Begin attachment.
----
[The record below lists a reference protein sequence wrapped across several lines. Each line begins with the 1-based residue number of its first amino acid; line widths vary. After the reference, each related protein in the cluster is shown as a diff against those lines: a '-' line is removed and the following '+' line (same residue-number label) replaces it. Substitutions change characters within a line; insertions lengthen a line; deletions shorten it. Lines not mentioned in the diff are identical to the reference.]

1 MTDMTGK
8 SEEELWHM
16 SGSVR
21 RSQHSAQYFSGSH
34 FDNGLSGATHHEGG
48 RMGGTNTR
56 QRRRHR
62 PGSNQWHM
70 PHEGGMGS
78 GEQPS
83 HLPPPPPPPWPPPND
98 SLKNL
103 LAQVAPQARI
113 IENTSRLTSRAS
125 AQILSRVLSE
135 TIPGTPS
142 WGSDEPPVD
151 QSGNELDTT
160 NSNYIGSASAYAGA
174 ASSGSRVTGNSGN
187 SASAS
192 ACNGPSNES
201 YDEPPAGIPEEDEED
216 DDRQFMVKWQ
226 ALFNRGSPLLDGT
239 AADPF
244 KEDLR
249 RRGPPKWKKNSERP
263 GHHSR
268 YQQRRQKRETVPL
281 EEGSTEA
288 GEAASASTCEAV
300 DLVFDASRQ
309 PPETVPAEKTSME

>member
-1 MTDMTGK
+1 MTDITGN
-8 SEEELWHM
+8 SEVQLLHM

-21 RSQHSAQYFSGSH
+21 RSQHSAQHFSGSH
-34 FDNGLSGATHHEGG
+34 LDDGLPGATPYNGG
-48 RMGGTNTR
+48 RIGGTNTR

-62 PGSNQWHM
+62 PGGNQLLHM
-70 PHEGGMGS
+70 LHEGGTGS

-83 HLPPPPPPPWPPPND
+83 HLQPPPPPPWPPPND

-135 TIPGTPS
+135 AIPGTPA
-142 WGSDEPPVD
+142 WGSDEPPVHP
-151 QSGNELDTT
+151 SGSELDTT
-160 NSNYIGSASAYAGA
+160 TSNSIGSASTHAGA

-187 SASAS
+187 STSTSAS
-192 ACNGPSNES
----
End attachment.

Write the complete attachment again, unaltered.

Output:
[The record below lists a reference protein sequence wrapped across several lines. Each line begins with the 1-based residue number of its first amino acid; line widths vary. After the reference, each related protein in the cluster is shown as a diff against those lines: a '-' line is removed and the following '+' line (same residue-number label) replaces it. Substitutions change characters within a line; insertions lengthen a line; deletions shorten it. Lines not mentioned in the diff are identical to the reference.]

1 MTDMTGK
8 SEEELWHM
16 SGSVR
21 RSQHSAQYFSGSH
34 FDNGLSGATHHEGG
48 RMGGTNTR
56 QRRRHR
62 PGSNQWHM
70 PHEGGMGS
78 GEQPS
83 HLPPPPPPPWPPPND
98 SLKNL
103 LAQVAPQARI
113 IENTSRLTSRAS
125 AQILSRVLSE
135 TIPGTPS
142 WGSDEPPVD
151 QSGNELDTT
160 NSNYIGSASAYAGA
174 ASSGSRVTGNSGN
187 SASAS
192 ACNGPSNES
201 YDEPPAGIPEEDEED
216 DDRQFMVKWQ
226 ALFNRGSPLLDGT
239 AADPF
244 KEDLR
249 RRGPPKWKKNSERP
263 GHHSR
268 YQQRRQKRETVPL
281 EEGSTEA
288 GEAASASTCEAV
300 DLVFDASRQ
309 PPETVPAEKTSME

>member
-1 MTDMTGK
+1 MTDITGN
-8 SEEELWHM
+8 SEVQLLHM

-21 RSQHSAQYFSGSH
+21 RSQHSAQHFSGSH
-34 FDNGLSGATHHEGG
+34 LDDGLPGATPYNGG
-48 RMGGTNTR
+48 RIGGTNTR

-62 PGSNQWHM
+62 PGGNQLLHM
-70 PHEGGMGS
+70 LHEGGTGS

-83 HLPPPPPPPWPPPND
+83 HLQPPPPPPWPPPND

-135 TIPGTPS
+135 AIPGTPA
-142 WGSDEPPVD
+142 WGSDEPPVHP
-151 QSGNELDTT
+151 SGSELDTT
-160 NSNYIGSASAYAGA
+160 TSNSIGSASTHAGA

-187 SASAS
+187 STSTSAS
-192 ACNGPSNES